During the last half of the Xia’s rule, the gap between the ruling class and the people grew worse. To make matters worse, the last emperor of this dynasty was a Sybarite. He neglected affairs of state, indulged in amorous pleasures and despised the suffering of the people.
When his ministers reproached him, he had them killed. That is why in the end, all the principalities offered resistance to him. One of them, the principality of Shang, defeated and dethroned him. This is how the Xia dynasty fell.
Given the few historical documents found, the influence of this dynasty is a matter of controversy among scientists. In 1959, Chinese archaeologists began excavating remains in He nan province, at “er li tou”. These are said to be the most reliable sources for studying the Xia Dynasty.
Most of the tools found there are made of stone. Some are made of bone. No large bronze tools were discovered, but small pieces, such as hoes, chisels, and small cooking pots. Decorative jade objects were also found. All these discoveries show the development of craftsmanship at that time.
According to the existing documentation, the most remarkable is the calendar of the time. At the time, the month was already defined according to the position of the Big Dipper. The organization of agricultural work was also based on this calendar.
Shang dynasty 商 (1570-1122 BC)
First dynasty to have historical records remaining. The capital was Anyang.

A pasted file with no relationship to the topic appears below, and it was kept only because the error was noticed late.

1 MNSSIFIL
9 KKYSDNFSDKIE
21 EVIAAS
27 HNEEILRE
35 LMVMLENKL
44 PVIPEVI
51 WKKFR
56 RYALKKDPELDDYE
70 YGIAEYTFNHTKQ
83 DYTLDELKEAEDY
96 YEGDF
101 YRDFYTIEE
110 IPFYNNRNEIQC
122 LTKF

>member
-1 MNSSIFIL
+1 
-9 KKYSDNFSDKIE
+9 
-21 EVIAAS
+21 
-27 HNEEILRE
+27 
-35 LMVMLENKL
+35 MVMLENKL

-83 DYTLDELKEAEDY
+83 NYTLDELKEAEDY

The Shang Dynasty is the first Chinese dynasty to leave contemporary written documents. Especially the later period of the Shang Dynasty, the Yin Dynasty (殷), has now been very well researched. In total, the names of 30 kings from 17 generations have been handed down. All of these names have also been found on the Yinxu oracle bones, leading most historians to assume that these kings actually lived.
Zhou dynasty 周朝 (1122-249 BC)
Confucianism emerged in this dynasty. The capital was Xi’an, Luoyang.
Mature Chinese philosophy developed during the Zhou Dynasty. The greatest Chinese philosophers were Confucius (Chinese: 孔夫子; pinyin: Kǒng Fūzǐ), founder of Confucianism, and Laozi, founder of Daoism. Other philosophers, theorists, and schools of thought from the Zhou Dynasty were Mozi (Latin: Micius), founder of Mohism, Mencius (Chinese: 孟子; pinyin: Mèngzǐ), a famous Confucian who expanded upon Confucius legacy, Shang Yang and Han Feizi, responsible for the development of ancient Chinese Legalism (the core philosophy of the Qin Dynasty), and Xunzi.
The Zhou dynasty was the longest-lasting dynasty of all dynasties in Chinese history, and the use of iron was introduced in China from this time. The figure who laid the foundation for the founding of the Zhou Dynasty was Ji Chang (紀昌) or better known as Wen Wang (王文).
Qin Dynasty 秦 (249-206 BC)
First to unite China as a country under an emperor. The capital was Xi’an.